(CN) – As the nation’s big news outlets have pushed state courts to stay open and transparent in the digital age, the Kansas Supreme Court on Thursday came down strongly in favor of allowing immediate press and public access to new court filings.
“The Supreme Court decided to work toward implementing policy that a document is deemed accepted as soon as it is filed, and it is immediately available for review,” said a news release from the Kansas Supreme Court.
An epic struggle has unfolded in recent years between news groups and a set of powerful state court officials who have endorsed a doctrine of “practical obscurity” that uses privacy as its shield while allowing local clerks to delay access and then sell it for a price.
At the same time, events in and around courts have become an increasingly powerful source of news, as demonstrated by the regular flow of national stories coming out of court cases tied to President Donald Trump, his peccadillos and his administration’s policies.
The result has been that in the era of digital communication, where the news cycle is sped up, the switch to digital in some state courts has slowed down and impeded access to court records.
Announcing Thursday’s rollout of a plan to bring the Kansas courts into the electronic era, the state Supreme Court, led by Chief Justice Lawton Nuss, declared itself clearly in the camp of transparency and prompt access to new court filings.
In adopting a policy that opens newly filed documents to immediate public review, the court also made a common exception for cases that are filed under seal and the small subset of court filings that are not public. The court also pushed the state’s lawyers towards the new technology.
Of the 11,700 attorneys practicing in Kansas, roughly half are not registered for e-filing. The push to bring Kansas courts firmly into the new age requires that they all register and adopts a statewide, web-based system to manage court records.
“This statewide mandate is an important step in our move toward centralized case management, which is part of our Kansas eCourt initiative, and the standardization that will come with it,” said the chief justice as part of the news release.
By also including the policy statement that said new filings would be “accepted” immediately into the state’s case management system, the Kansas courts follow the policy of the nation’s federal courts which provide contemporaneous access to new electronic filings.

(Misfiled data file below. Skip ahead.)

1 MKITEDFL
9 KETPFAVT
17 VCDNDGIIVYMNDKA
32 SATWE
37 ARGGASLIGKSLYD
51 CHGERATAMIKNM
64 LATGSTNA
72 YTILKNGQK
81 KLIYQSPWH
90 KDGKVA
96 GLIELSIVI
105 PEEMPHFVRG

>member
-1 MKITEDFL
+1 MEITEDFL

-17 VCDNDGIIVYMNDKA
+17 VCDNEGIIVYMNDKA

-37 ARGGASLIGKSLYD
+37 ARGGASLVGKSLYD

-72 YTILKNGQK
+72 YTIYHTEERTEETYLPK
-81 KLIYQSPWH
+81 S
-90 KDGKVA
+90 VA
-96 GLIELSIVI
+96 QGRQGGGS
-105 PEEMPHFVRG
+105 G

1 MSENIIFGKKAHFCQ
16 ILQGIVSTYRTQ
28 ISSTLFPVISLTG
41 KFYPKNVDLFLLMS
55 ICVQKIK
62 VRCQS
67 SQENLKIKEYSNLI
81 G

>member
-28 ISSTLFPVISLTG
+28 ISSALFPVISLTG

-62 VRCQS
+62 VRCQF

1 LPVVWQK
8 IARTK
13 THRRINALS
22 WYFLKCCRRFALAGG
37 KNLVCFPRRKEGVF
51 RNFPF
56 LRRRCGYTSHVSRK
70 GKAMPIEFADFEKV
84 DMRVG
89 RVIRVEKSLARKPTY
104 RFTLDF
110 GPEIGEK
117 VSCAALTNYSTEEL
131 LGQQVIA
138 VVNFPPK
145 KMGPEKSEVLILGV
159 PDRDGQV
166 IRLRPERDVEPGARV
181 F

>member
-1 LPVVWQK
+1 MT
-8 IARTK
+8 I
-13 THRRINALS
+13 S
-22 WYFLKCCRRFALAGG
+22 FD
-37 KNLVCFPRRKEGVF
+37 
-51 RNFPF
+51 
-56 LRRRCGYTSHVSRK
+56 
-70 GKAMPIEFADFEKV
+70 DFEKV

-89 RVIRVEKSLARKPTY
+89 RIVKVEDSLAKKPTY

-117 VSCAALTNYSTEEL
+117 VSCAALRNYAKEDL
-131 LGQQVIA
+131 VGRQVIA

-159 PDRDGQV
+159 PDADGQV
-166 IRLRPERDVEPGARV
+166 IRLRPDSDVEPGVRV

A growing number of state courts, in New York, Connecticut, Georgia, Alabama, Utah and Nevada, are also providing public access to the new documents automatically as they are received by the court, which in turn allows for timely reporting by newspapers and television stations covering big cases.
That immediate access to electronic records mirrors traditional press access to paper records which typically were placed in a wooden box or metal tray on the counter as they crossed into the court clerk’s office. It was often labeled “media box” or “press box.”
The equivalent in modern times is the electronic inbox which automatically receives new filings as they flow into the court and allows for prompt review by the press and public. Earlier this year, Courthouse News submitted a comment to the Kansas Supreme Court on its e-filing plan that included an endorsement of that method of access.
“The electronic inbox is a simple and elegant solution that requires no additional work from the staff and allows them to work at their appropriate pace,” said the comment from Courthouse News. “It would cost the courts nothing extra, it guarantees timely access, and it very much resembles the traditional physical press box where courts around the nation placed new paper filings as soon as they crossed the counter.
“Such a system, whether online or at the courthouse, would put the Kansas courts on par with courts nationwide that recognize the traditional role of the media in putting a window on the courts and provide the press access required to achieve that purpose,” the letter states.
The paradox of a digital conversion that actually slows down access to court records was illustrated earlier this year in Chicago. As Dorothy Brown, the clerk in Cook County Circuit Court, slowly moved the court toward electronic records, some lawyers continued to file new cases in paper form while others filed electronically.
The parallel filing systems allowed for a side-by-side comparison on access speed.
Access to electronic records turned out to be markedly slower than access to traditional paper records. The slowdown was rooted in the clerk’s policy of reviewing and docketing electronic filings before they could be seen by the press, in contrast to paper filings that could be seen by the press as soon as they crossed the counter.
Brown refused to allow contemporaneous access to the new electronic filings and, as a result, Courthouse News filed and won a First Amendment action against her.
She then appealed to U.S. Court of Appeals for the Seventh Circuit, where in April a group of 40 news organizations joined an amicus brief in support of access and against the clerk. The news organizations included the Associated Press, The Chicago Tribune, The New York Times, Politico, Gannett, McClatchy, Dow Jones, Fox News Stations, ABC, CNN, and a host of others.
“Courts that use modern electronic filing methods are capable of generating digital copies of complaints and other judicial documents automatically, allowing them to be shared with the public immediately,” the brief states. “Courts have recognized that the potential for real-time access provided by electronic filing increases judicial transparency.”
The appeal is now pending in the Seventh Circuit.